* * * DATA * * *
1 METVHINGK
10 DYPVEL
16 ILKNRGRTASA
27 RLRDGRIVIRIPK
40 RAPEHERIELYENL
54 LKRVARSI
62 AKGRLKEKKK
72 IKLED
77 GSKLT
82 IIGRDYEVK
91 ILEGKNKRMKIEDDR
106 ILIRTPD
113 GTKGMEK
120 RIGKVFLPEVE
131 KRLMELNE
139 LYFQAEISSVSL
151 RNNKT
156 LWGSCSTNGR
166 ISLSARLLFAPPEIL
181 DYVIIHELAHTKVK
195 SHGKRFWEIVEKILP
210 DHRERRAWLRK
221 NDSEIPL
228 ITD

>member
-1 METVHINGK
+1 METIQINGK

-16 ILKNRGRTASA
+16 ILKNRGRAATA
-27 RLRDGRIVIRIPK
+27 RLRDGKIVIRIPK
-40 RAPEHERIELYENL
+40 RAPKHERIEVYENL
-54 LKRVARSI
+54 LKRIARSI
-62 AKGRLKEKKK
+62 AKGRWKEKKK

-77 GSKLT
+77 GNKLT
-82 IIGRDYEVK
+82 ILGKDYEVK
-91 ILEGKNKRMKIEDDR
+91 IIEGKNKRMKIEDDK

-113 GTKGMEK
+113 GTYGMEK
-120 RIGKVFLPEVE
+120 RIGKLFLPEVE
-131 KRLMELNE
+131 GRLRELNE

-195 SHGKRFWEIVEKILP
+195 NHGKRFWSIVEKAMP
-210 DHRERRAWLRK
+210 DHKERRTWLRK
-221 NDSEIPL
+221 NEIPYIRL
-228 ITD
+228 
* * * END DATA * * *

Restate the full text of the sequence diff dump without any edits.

1 METVHINGK
10 DYPVEL
16 ILKNRGRTASA
27 RLRDGRIVIRIPK
40 RAPEHERIELYENL
54 LKRVARSI
62 AKGRLKEKKK
72 IKLED
77 GSKLT
82 IIGRDYEVK
91 ILEGKNKRMKIEDDR
106 ILIRTPD
113 GTKGMEK
120 RIGKVFLPEVE
131 KRLMELNE
139 LYFQAEISSVSL
151 RNNKT
156 LWGSCSTNGR
166 ISLSARLLFAPPEIL
181 DYVIIHELAHTKVK
195 SHGKRFWEIVEKILP
210 DHRERRAWLRK
221 NDSEIPL
228 ITD

>member
-1 METVHINGK
+1 METIQINGK

-16 ILKNRGRTASA
+16 ILKNRGRAATA
-27 RLRDGRIVIRIPK
+27 RLRDGKIVIRIPK
-40 RAPEHERIELYENL
+40 RAPKHERIEVYENL
-54 LKRVARSI
+54 LKRIARSI
-62 AKGRLKEKKK
+62 AKGRWKEKKK

-77 GSKLT
+77 GNKLT
-82 IIGRDYEVK
+82 ILGKDYEVK
-91 ILEGKNKRMKIEDDR
+91 IIEGKNKRMKIEDDK

-113 GTKGMEK
+113 GTYGMEK
-120 RIGKVFLPEVE
+120 RIGKLFLPEVE
-131 KRLMELNE
+131 GRLRELNE

-195 SHGKRFWEIVEKILP
+195 NHGKRFWSIVEKAMP
-210 DHRERRAWLRK
+210 DHKERRTWLRK
-221 NDSEIPL
+221 NEIPYIRL
-228 ITD
+228 